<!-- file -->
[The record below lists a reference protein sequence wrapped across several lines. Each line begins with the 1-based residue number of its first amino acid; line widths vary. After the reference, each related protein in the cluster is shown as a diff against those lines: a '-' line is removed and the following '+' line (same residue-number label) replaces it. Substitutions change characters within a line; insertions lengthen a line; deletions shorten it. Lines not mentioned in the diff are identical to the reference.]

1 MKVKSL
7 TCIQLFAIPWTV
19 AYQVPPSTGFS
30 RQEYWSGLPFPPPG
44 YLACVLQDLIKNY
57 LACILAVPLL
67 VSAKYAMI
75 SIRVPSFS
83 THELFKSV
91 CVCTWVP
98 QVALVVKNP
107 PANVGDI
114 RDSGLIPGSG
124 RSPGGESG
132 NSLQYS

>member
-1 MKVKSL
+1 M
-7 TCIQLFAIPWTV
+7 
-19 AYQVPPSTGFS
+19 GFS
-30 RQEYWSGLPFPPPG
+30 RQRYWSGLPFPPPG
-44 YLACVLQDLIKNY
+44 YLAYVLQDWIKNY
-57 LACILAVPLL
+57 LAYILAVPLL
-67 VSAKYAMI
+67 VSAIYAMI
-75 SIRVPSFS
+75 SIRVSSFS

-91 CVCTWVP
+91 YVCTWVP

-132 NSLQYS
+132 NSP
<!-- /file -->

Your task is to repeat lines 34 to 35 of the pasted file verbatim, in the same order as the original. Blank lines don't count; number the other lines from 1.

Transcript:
-91 CVCTWVP
+91 YVCTWVP